Wednesday, June 23, 2010
Most significant collection of René Magritte letters to appear at auction in over 20 years sells for over $218,000
Last Friday, Sotheby's New York sold the most significant group of Magritte correspondence to appear at auction in more than 20 years for the sum of $218,500 (£147,356), against a pre-sale estimate of $200,000-400,000. The collection was acquired by an American institution.
The cache of over forty highly important letters and postcards from Surrealist master René Magritte to poet Paul Colinet forms an extraordinary record of the artist’s creative process in addition to revealing the literary and artistic influences on his work during the most productive period of his career. Complete with whimsical drawings and sketches, many of which are variations on the artist’s well-known canvases. No other significant group of Magritte letters has appeared on the market since Sotheby’s 1987 sale in London, where the group was offered in an auction of artifacts from the artist’s studio consigned by his widow.
Senior Specialist in Sotheby’s Books and Manuscripts Department, Marsha Malinowski, said: “We are extremely pleased with the price that this historically significant group of letters achieved today and we are particularly thrilled that this highly important correspondence was acquired by an American institution, where it will be preserved for future generations to enjoy.”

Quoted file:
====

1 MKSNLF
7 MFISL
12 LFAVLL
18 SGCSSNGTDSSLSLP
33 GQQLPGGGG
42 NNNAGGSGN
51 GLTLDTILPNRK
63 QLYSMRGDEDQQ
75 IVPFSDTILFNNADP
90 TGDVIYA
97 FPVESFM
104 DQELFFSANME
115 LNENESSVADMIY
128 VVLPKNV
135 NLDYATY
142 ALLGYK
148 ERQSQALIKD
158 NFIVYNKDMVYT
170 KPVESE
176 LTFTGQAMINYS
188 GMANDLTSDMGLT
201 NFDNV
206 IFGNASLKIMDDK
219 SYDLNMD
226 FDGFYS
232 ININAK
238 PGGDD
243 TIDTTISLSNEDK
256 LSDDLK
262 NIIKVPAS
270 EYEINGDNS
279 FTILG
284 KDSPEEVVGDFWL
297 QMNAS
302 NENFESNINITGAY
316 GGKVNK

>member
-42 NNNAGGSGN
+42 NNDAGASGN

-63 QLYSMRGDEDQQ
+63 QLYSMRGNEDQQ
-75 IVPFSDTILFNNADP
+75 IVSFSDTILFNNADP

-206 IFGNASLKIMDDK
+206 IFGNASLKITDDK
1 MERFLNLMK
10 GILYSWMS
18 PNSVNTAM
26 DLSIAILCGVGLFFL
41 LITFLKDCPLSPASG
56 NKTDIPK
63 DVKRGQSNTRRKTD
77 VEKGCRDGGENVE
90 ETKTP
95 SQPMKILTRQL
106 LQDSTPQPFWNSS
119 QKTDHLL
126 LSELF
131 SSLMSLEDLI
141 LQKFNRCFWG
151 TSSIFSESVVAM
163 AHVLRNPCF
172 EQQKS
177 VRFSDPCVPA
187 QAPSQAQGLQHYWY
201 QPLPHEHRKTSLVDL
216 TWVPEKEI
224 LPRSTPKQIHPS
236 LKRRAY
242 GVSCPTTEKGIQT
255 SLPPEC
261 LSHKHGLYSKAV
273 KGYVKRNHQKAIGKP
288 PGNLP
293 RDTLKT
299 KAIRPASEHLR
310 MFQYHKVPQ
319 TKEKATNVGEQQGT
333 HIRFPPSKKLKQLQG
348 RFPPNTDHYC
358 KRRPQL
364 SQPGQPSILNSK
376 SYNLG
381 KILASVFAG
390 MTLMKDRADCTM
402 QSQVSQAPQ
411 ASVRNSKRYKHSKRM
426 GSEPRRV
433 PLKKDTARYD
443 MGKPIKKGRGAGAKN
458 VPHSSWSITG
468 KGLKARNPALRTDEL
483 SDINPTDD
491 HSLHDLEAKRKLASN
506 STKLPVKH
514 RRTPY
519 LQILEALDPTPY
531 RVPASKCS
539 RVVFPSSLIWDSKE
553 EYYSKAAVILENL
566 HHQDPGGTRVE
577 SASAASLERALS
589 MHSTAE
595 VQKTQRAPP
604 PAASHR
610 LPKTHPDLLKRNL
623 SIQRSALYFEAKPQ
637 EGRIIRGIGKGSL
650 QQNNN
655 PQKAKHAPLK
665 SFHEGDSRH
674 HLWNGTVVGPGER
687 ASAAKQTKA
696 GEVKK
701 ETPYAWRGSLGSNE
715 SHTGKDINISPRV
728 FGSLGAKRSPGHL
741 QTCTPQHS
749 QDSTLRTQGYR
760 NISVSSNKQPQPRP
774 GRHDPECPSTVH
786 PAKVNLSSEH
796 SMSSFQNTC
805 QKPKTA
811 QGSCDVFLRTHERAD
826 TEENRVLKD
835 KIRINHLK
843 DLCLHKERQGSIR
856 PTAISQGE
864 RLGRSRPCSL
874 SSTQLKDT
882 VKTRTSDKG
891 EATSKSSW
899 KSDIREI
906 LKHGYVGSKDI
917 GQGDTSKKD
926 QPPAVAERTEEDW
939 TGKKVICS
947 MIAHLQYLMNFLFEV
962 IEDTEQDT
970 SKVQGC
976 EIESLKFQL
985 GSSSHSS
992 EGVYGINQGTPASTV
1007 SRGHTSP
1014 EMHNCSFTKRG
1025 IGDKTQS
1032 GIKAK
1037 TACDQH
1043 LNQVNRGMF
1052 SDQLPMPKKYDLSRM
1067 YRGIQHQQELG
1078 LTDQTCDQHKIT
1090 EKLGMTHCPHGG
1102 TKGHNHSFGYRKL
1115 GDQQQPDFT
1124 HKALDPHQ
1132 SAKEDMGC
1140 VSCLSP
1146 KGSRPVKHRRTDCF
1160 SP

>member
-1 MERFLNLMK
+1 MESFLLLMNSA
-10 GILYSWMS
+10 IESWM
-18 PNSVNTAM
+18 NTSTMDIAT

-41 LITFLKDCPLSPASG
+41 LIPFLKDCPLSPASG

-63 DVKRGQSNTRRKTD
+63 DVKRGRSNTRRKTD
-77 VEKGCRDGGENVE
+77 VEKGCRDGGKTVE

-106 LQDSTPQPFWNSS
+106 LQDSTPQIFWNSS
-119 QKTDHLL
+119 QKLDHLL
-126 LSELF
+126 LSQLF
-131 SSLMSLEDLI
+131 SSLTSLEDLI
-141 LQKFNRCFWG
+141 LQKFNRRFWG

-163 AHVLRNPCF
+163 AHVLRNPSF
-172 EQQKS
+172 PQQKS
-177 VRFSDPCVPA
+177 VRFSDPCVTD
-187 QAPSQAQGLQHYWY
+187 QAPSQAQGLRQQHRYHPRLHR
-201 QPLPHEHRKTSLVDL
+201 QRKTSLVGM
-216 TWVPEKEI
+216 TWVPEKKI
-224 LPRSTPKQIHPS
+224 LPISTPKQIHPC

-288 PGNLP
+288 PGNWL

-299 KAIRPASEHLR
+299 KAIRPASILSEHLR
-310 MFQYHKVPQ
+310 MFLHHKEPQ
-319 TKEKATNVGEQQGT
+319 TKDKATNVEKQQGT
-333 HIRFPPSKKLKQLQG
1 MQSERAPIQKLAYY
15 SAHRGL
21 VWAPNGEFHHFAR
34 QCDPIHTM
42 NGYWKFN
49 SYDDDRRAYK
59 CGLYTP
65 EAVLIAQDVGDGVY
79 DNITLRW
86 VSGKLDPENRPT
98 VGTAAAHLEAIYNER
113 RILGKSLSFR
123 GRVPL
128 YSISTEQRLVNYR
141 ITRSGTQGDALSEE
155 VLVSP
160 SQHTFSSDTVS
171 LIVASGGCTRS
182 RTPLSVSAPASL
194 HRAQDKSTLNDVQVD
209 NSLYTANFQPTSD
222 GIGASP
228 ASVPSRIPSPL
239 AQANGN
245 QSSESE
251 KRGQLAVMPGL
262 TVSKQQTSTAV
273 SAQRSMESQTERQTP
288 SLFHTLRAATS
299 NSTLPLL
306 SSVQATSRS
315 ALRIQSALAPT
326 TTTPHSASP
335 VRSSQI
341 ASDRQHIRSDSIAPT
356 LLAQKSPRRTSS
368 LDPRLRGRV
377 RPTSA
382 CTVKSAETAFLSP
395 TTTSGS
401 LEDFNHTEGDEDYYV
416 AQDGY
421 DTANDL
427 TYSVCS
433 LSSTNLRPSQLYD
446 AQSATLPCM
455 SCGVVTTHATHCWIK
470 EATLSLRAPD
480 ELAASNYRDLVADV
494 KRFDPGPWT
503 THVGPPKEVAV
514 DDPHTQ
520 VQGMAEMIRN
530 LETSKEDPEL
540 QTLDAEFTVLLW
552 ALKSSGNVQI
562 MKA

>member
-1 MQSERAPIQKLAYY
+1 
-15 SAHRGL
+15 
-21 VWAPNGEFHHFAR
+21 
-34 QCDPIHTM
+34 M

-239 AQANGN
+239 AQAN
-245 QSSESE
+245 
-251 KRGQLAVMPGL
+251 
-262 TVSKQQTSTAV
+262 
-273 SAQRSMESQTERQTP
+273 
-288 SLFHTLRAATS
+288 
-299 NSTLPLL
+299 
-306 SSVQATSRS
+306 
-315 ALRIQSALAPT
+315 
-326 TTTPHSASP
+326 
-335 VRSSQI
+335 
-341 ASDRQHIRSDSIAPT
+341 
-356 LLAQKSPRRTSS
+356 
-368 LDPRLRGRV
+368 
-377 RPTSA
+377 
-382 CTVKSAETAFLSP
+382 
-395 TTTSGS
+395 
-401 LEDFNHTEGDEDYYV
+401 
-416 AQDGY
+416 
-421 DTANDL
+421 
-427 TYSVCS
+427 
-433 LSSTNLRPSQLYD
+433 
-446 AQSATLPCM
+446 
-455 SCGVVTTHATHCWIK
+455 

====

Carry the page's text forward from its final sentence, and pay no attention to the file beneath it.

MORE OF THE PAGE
In 1933, Magritte met the Belgian Surrealist poet Paul Colinet, and the two became close friends rapidly. At the time, Magritte’s personal connections with Surrealism were strained – he had left Paris in disgust and returned home to Brussels – although ironically his artwork remained clearly Surrealist in style. The collection of letters cover a wide range of topics – artistic, literary and surreal – and reveals a remarkable influence Colinet wielded on Magritte and his oeuvre. A peek inside the mind of the Surrealist genius is presented by a letter in which Magritte digressed on the significance of the number 9 and his prose becomes a bit surreal: “vous avez déjà remarqué que le chiffre 18 compose de 1 et de 8, soit 1 + 8 =9 . . . le chiffre 9, multiplié par lui-même donc 81, soit 8 = 1 = 9 . . .”
The Getty Research Institute (GRI) in Los Angeles announced it has acquired an important group of letters and postcards from the Belgian surrealist René Magritte.
The group of over forty autograph letters and postcards to the Belgian Surrealist poet Paul Colinet documents Magritte’s life and career from 1934, about the time the two Surrealists met, to 1957, when Colinet passed away. They number about fifty pages, and also include a telegram, a typescript copy of a letter, and eight letters and postcards from Colinet, all contained in a brown morocco binder.
The correspondence was auctioned at Sotheby’s on June 18 by a collector who acquired the group of letters in London in 1987, following the death of Georgette Magritte, the artist’s widow. They have been in the collector’s possession in the United States since then.